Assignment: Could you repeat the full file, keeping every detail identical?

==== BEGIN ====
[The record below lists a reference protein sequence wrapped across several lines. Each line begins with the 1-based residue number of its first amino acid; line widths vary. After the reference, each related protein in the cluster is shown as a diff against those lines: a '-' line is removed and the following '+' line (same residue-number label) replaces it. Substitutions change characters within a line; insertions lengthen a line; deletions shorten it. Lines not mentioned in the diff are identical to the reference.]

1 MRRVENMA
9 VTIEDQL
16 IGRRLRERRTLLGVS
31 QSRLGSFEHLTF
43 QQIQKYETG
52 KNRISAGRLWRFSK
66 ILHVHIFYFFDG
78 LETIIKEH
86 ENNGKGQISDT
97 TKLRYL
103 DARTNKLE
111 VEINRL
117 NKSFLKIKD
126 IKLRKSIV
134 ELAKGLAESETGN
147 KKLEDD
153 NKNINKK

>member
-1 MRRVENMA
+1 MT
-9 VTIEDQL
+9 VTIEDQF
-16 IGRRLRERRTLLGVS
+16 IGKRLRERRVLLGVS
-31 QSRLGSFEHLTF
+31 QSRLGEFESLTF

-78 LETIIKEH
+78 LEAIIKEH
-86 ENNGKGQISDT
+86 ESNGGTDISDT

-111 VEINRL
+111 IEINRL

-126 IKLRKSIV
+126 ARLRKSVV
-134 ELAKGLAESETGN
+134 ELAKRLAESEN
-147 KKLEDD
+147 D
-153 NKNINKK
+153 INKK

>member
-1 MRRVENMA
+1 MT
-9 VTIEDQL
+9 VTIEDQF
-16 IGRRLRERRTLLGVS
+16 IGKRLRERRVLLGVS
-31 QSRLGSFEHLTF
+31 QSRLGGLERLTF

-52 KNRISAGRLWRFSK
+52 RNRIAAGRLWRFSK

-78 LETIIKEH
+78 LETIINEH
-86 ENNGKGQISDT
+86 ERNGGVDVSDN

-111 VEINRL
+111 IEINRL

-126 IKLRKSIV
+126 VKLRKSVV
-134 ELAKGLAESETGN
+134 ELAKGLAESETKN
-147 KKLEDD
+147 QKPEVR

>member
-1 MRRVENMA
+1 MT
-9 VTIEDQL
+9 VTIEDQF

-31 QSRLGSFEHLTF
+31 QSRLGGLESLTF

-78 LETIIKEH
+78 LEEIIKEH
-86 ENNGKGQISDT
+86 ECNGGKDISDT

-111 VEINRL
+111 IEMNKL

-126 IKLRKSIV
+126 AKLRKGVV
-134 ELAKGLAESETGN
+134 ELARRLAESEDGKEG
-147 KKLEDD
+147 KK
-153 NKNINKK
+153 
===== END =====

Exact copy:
[The record below lists a reference protein sequence wrapped across several lines. Each line begins with the 1-based residue number of its first amino acid; line widths vary. After the reference, each related protein in the cluster is shown as a diff against those lines: a '-' line is removed and the following '+' line (same residue-number label) replaces it. Substitutions change characters within a line; insertions lengthen a line; deletions shorten it. Lines not mentioned in the diff are identical to the reference.]

1 MRRVENMA
9 VTIEDQL
16 IGRRLRERRTLLGVS
31 QSRLGSFEHLTF
43 QQIQKYETG
52 KNRISAGRLWRFSK
66 ILHVHIFYFFDG
78 LETIIKEH
86 ENNGKGQISDT
97 TKLRYL
103 DARTNKLE
111 VEINRL
117 NKSFLKIKD
126 IKLRKSIV
134 ELAKGLAESETGN
147 KKLEDD
153 NKNINKK

>member
-1 MRRVENMA
+1 MT
-9 VTIEDQL
+9 VTIEDQF
-16 IGRRLRERRTLLGVS
+16 IGKRLRERRVLLGVS
-31 QSRLGSFEHLTF
+31 QSRLGEFESLTF

-78 LETIIKEH
+78 LEAIIKEH
-86 ENNGKGQISDT
+86 ESNGGTDISDT

-111 VEINRL
+111 IEINRL

-126 IKLRKSIV
+126 ARLRKSVV
-134 ELAKGLAESETGN
+134 ELAKRLAESEN
-147 KKLEDD
+147 D
-153 NKNINKK
+153 INKK

>member
-1 MRRVENMA
+1 MT
-9 VTIEDQL
+9 VTIEDQF
-16 IGRRLRERRTLLGVS
+16 IGKRLRERRVLLGVS
-31 QSRLGSFEHLTF
+31 QSRLGGLERLTF

-52 KNRISAGRLWRFSK
+52 RNRIAAGRLWRFSK

-78 LETIIKEH
+78 LETIINEH
-86 ENNGKGQISDT
+86 ERNGGVDVSDN

-111 VEINRL
+111 IEINRL

-126 IKLRKSIV
+126 VKLRKSVV
-134 ELAKGLAESETGN
+134 ELAKGLAESETKN
-147 KKLEDD
+147 QKPEVR

>member
-1 MRRVENMA
+1 MT
-9 VTIEDQL
+9 VTIEDQF

-31 QSRLGSFEHLTF
+31 QSRLGGLESLTF

-78 LETIIKEH
+78 LEEIIKEH
-86 ENNGKGQISDT
+86 ECNGGKDISDT

-111 VEINRL
+111 IEMNKL

-126 IKLRKSIV
+126 AKLRKGVV
-134 ELAKGLAESETGN
+134 ELARRLAESEDGKEG
-147 KKLEDD
+147 KK
-153 NKNINKK
+153 